Xirrus brings its 802.11ac Wave 2 Wi-Fi solution, to market, and launches its new low-cost 802.11ac Wi-Fi access points, which replace, and are cheaper than, older 802.11n APs.
Today, Thousand Oaks CA-based Xirrus, which makes high-performance wireless networks that are sold through channel partners, is making two separate announcements which address both the high and low ends of its market reach. On the high end, Xirrus is bringing out Xtreme Density 2 (XD2) Wi-Fi, its 802.11ac Wave 2 Wi-Fi solution, which comes to market later than some competitors’ Wave 2 offerings, but has some enhancements over them because of the delay. On the low end, Xirrus announced the launch of new low-cost 802.11ac Wi-Fi access points for the price-conscious market.
“The Wave 2 is the really big news here,” said Bruce Miller, VP of product marketing at Xirrus. “Wave 2 is faster and has other advantages over Wave 1, and the market is clearly moving in this direction. These products are completely compliant with the new standard, and will make it easier for customers to upgrade and get up to speed with the latest technology.”
Apart from the speed, Miller said the biggest change with Wave 2 is that it allows multiple users to communicate at the same time to the same AP on the same radio, whereas Wave 1 only allowed one user to communicate in the same situation, which means waiting for access.
“An analogy would be to the way the Ethernet was in the 1980s before switching came out,” Miller said. “It has been the same way in wireless now, decades later. Wave 2 means that people won’t have to wait for connectivity.”
The catch, as Miller acknowledged, is that the Wave 2 market is still in its infancy. Most devices today are unable to get its benefits, and treat the Wave 2 gear as Wave 1 technology. He also indicated that there is a price premium for Wave 2. Together, these factors mean that the early adopter market is somewhat limited.
“Customers who buy now are less sensitive on cost,” he said. “Some are ones with true performance requirements, although that is less common. The biggest driver is customers looking at larger scale investments who want them to last a long time. It’s not going to be an SMB play.”
Broader adoption is likely a couple of years off.
“Today analysts say the adoption rate is in the low single digits, less than 5 per cent, but the message we are giving is that if you can buy it, put it in today. Within a couple years, Wave 2 is likely to be majority of units shipped, with the cost-sensitive customers being the last to move.”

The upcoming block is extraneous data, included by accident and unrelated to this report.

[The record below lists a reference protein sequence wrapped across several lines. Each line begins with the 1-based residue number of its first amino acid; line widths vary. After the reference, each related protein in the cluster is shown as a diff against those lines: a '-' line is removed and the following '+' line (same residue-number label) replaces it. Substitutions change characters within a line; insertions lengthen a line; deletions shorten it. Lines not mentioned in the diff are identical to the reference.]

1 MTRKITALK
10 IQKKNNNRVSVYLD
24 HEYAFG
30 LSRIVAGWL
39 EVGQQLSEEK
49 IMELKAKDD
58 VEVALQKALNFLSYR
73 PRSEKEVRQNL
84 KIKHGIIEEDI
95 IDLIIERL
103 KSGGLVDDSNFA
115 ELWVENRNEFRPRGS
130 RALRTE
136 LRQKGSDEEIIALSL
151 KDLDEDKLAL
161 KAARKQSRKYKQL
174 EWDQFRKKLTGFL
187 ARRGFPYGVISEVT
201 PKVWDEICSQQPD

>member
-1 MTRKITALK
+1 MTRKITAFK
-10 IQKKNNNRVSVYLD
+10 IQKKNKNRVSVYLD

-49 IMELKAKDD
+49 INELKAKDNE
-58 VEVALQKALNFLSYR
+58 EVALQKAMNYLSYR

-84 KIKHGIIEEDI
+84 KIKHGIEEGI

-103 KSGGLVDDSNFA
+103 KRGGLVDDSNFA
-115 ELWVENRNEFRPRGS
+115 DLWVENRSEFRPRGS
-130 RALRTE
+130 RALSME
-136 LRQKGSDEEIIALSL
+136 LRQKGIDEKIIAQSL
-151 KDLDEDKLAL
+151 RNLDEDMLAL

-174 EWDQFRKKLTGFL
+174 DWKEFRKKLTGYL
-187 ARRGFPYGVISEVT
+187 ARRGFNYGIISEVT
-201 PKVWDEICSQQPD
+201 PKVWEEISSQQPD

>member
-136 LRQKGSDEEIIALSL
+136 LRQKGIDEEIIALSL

Short-term however, frustrated convention-goers unable to get reliable wireless access at events likely won’t see much of a change, even where Wave 2 gear is installed.
“While it will help some, you have to have clients that understand the Wave 2 protocol,” Miller said. “The more Wave 2 clients that get out, the more benefits you will see. Today’s clients aren’t capable of taking advantage of it.”
Miller said that the market immaturity of Wave 2 was one of the reasons they waited to enter the market.
“Our competitors who announced product earlier are using different chipsets that don’t support all the specs,” he said. “We waited, and now have the technology on the silicon itself, and a full solution that could fully support the standard. We lost the first mover advantage, but didn’t have its’ flaws. Our philosophy is to wait a bit, not just jump in quick to make market noise.”
The full support of Wave 2 that the Xirrus XD2 offers includes having two Wave 2 radios per AP, each capable of up to 3.47 Gbps, which is three times faster than Wave 1.
“Competitor solutions already on the market only have one Wave 2 radio per AP,” Miller said.
In addition, the XD2 has double the speed of competitive Wave 2 solutions with 7 Gbps per AP, four-stream multi-user MIMO (MU-MIMO) compared to three-stream MU-MIMO supported by other solutions, and the ability to enable both radios to Wave 2 with the click of a mouse.
“Even though we offer more functionality, the price is equal to or less than competitors, because it doesn’t need a separate controller,” Miller said. “It makes it both less expensive, but more capable.”
The XD2-240 Access Point 2 radio 11ac Wave 2 AP with integrated controller lists at $USD 1295. Shipping is scheduled for October 2015.
The other new offering, the X2, is a new low-cost 802.11ac AP priced lower than the 802.11n APs it replaces.
“It’s newer technology at a lower price than the 802.11n version,” Miller said. “It’s a nice story for cost-sensitive SMBs, who don’t have to compromise by buying old technology.”
The X2 provides affordable, fast, reliable cloud managed Wi-Fi, particularly for the small/medium enterprise, hospitality and education markets.
“We have a set of cloud services that operate this whole infrastructure, which automatically upgrades and provisions new units as they are plugged in,” Miller said. “The cloud applies, on all our products, but it’s even more valuable in the low cost market because it makes things easier for the customer. It also makes partners’ lives simple when they install them.”
Miller also said the cloud environment will help with what they are seeing more off, increased selling into managed services.
“We are getting more deployments around wi-fi-as-a-service, and cloud based service makes this much easier,” he said. “It’s a very important enabling technology to roll wi-fi out ubiquitously.”
Xirrus X2 is now generally available, starting at a list price of $USD 445.